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I would start with someone who knows something about both locations. This is probably an HR person. Ask if there are any different requirements between the two internships that may explain the discrepancy in salaries. Local competition could be a big factor. I don't know about other parts of the world, but in the US, I'm not sure the cost of living of the highest locations (New York, San Francisco) is 2-3 times higher than the lowest (some rural college town).

You'll have to decide based on their answer if you want to negotiate. You may find that they will give a reason why the salaries are fixed in place, so there's no negotiating with interns.

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Yes, I believe it is a cost of living issue (US vs. a location in Europe). However, I'm an American student and have to pay for American tuition. I believe my housing is either covered or significantly subsidized at both locations.

You should really have added this to the original question.

Given the above; there are multiple reasons that would make up for the difference; two that immediately jump to mind are:

  1. The local regulations might differ and dictate what can be paid to interns; especially if its considered something other than an internship (for example, if its called vocational training due to regulations).

  2. Taxes.

The fact that you have to pay American tuition (whatever that means) has no bearing on what the company will offer you - unless of course, your internship terms include tuition reimbursement.

Consider what you are saying if you start negotiating on your stipend (its not really a salary) - it can be perceived as someone there for the money rather than for experience; on-the-job training and a possible future career with the organization. Not really the best of light.

Feel free to inquire as to why (after all, you are an intern and there to learn) there appears to you such a large difference - this might get you the best response. One that tells you the reasons behind it, and more importantly insight into how multinationals work.

Worry about salary when you are offered a salaried position :)

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You mention in your contents that one location is in the US and the other is in Europe. Salaries are quite different between the US and Europe. Assuming you are from the US, then paying you a US salary in Europe would be an expat arrangement. This is typically a highly prized prized arrangement. It is unlikely something they would do for an intern, especially if the European lovation is used as a way to reduce overall costs in the company.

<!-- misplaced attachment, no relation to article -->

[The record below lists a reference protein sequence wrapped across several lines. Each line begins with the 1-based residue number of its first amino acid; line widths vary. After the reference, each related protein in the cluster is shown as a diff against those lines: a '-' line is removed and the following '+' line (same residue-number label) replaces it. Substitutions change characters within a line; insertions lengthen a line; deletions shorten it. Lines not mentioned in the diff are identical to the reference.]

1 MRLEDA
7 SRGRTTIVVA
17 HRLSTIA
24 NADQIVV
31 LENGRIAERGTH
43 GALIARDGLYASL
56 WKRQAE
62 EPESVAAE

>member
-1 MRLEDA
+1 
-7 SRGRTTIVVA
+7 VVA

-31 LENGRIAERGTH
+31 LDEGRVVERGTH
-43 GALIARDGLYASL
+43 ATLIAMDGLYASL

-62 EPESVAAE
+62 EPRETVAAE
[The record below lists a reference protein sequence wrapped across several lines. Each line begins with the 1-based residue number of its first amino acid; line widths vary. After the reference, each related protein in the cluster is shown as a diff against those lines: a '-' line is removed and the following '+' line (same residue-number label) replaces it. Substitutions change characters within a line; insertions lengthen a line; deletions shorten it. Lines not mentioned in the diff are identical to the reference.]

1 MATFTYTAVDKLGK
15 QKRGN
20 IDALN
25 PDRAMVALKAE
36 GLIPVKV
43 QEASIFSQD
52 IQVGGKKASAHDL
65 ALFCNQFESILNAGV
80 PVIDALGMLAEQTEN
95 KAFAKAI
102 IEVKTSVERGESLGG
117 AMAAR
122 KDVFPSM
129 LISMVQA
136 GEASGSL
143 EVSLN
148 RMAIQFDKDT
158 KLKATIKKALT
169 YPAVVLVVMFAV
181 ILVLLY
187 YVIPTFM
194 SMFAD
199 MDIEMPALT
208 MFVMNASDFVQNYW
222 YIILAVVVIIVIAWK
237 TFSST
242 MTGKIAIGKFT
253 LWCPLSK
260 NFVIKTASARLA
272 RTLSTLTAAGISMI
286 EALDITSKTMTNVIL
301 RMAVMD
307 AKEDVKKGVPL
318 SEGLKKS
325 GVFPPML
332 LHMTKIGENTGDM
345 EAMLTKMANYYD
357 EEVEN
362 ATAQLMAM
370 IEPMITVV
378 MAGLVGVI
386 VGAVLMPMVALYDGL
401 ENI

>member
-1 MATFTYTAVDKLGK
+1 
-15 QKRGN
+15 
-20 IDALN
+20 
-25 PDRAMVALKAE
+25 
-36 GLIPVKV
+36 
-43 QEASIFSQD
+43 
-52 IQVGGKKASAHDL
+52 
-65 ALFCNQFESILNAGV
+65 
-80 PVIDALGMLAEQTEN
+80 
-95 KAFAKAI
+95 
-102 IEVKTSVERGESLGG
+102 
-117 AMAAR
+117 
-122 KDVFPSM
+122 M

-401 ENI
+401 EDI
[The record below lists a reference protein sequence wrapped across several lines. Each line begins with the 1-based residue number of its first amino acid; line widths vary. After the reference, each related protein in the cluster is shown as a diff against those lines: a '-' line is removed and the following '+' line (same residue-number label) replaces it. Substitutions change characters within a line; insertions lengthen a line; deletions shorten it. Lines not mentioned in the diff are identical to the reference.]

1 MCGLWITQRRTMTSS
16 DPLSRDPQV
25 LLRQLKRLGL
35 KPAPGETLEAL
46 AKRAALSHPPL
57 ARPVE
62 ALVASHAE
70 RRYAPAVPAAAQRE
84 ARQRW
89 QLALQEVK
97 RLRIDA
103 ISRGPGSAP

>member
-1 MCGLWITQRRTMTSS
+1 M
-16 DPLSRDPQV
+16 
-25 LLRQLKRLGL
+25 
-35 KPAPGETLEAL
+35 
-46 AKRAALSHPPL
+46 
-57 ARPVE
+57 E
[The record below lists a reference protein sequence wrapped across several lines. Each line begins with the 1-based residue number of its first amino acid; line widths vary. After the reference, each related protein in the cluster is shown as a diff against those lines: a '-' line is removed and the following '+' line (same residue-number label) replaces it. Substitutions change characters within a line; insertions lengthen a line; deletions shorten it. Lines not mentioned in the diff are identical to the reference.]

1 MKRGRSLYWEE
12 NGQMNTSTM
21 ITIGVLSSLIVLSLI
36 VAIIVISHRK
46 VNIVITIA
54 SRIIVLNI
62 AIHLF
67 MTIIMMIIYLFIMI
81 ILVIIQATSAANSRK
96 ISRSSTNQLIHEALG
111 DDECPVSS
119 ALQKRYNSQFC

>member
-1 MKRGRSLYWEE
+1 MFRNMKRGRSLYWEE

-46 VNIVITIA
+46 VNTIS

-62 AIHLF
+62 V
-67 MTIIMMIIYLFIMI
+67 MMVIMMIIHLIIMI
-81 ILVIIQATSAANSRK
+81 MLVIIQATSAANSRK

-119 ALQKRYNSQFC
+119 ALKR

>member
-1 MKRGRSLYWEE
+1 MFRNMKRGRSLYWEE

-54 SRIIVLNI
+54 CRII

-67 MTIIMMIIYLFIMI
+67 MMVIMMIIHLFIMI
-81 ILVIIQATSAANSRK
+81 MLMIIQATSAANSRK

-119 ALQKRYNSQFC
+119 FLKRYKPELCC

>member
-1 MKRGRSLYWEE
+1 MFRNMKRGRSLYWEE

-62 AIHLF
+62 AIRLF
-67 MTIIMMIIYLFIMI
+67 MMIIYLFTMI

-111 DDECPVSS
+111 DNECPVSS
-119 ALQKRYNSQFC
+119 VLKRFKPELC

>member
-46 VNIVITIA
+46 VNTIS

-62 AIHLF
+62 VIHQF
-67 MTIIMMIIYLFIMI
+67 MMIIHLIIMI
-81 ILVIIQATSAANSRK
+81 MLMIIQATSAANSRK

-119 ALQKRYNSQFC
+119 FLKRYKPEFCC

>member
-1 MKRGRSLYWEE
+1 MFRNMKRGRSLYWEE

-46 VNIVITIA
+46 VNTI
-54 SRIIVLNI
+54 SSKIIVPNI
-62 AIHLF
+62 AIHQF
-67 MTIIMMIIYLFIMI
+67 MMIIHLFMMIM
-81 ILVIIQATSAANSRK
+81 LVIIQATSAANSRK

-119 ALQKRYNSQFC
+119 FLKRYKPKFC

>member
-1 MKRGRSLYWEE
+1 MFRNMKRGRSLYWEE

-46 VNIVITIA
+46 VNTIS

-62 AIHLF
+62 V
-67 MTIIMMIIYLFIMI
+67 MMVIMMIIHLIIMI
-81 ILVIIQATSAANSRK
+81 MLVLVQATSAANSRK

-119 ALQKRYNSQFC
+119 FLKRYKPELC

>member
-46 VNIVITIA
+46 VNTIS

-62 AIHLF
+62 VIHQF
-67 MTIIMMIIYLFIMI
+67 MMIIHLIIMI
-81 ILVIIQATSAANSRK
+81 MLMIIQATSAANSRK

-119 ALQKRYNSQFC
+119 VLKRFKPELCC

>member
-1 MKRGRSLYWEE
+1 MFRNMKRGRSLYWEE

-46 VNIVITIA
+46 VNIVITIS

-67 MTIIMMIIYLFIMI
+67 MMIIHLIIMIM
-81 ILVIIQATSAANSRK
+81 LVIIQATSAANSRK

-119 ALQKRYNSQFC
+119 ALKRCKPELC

Note that cost of living in central and eaten Europe is lower than the US and good companies will offer their employees there a locally competitive salary. In western Europe, you will generally get a much better benefits package with the lower salary than you would in the US. You are probably seeing an offer for a locally competitive salary.

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You can always negotiate, but arguments based on comparing apples to oranges are never valid negotiation arguments!

If you compare 2 locations on the 2 sides of one city, it makes sense. If you compare 2 locations in 2 different countries, you're basically comparing apples to oranges.

There are hundreds of factors that contribute to different wages, from live costs to the availability and qualifications of the workforce. Maybe that 2 filiae are doing completely other things, one only simple work, the other something that requires high skills? Maybe one location is where life costs on average $1000 a month and the other where it costs only $100?

If you want to earn more, and have choice, choose the location that pays more. The fact you don't want to do that should make you aware that there are the factors in play that makes such difference reasonable.

Please note, that in payment negotiations you have, unless you're top class specialist, only a very limited place to play. You can negotiate 10% more, maybe 20%, but twice as much is much beyond the negotiation margin in any company for the lower occupations, especially interns.